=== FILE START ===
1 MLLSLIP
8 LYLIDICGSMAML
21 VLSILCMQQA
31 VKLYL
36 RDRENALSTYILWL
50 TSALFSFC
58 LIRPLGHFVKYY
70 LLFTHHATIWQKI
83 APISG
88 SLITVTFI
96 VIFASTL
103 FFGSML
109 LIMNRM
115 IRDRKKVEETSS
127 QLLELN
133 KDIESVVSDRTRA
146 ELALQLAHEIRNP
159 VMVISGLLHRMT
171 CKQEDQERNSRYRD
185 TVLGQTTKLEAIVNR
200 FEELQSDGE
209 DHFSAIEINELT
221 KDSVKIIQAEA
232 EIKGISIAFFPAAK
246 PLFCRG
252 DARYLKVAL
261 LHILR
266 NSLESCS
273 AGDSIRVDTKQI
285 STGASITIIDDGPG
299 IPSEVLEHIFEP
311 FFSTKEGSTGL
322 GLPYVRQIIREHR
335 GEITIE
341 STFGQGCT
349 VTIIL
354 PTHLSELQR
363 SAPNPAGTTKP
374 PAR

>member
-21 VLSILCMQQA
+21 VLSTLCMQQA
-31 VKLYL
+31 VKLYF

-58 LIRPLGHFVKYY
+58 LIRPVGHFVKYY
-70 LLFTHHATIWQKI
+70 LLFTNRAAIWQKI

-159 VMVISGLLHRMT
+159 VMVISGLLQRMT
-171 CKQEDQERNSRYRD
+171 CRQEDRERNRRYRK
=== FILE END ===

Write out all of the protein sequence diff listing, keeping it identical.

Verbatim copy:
1 MLLSLIP
8 LYLIDICGSMAML
21 VLSILCMQQA
31 VKLYL
36 RDRENALSTYILWL
50 TSALFSFC
58 LIRPLGHFVKYY
70 LLFTHHATIWQKI
83 APISG
88 SLITVTFI
96 VIFASTL
103 FFGSML
109 LIMNRM
115 IRDRKKVEETSS
127 QLLELN
133 KDIESVVSDRTRA
146 ELALQLAHEIRNP
159 VMVISGLLHRMT
171 CKQEDQERNSRYRD
185 TVLGQTTKLEAIVNR
200 FEELQSDGE
209 DHFSAIEINELT
221 KDSVKIIQAEA
232 EIKGISIAFFPAAK
246 PLFCRG
252 DARYLKVAL
261 LHILR
266 NSLESCS
273 AGDSIRVDTKQI
285 STGASITIIDDGPG
299 IPSEVLEHIFEP
311 FFSTKEGSTGL
322 GLPYVRQIIREHR
335 GEITIE
341 STFGQGCT
349 VTIIL
354 PTHLSELQR
363 SAPNPAGTTKP
374 PAR

>member
-21 VLSILCMQQA
+21 VLSTLCMQQA
-31 VKLYL
+31 VKLYF

-58 LIRPLGHFVKYY
+58 LIRPVGHFVKYY
-70 LLFTHHATIWQKI
+70 LLFTNRAAIWQKI

-159 VMVISGLLHRMT
+159 VMVISGLLQRMT
-171 CKQEDQERNSRYRD
+171 CRQEDRERNRRYRK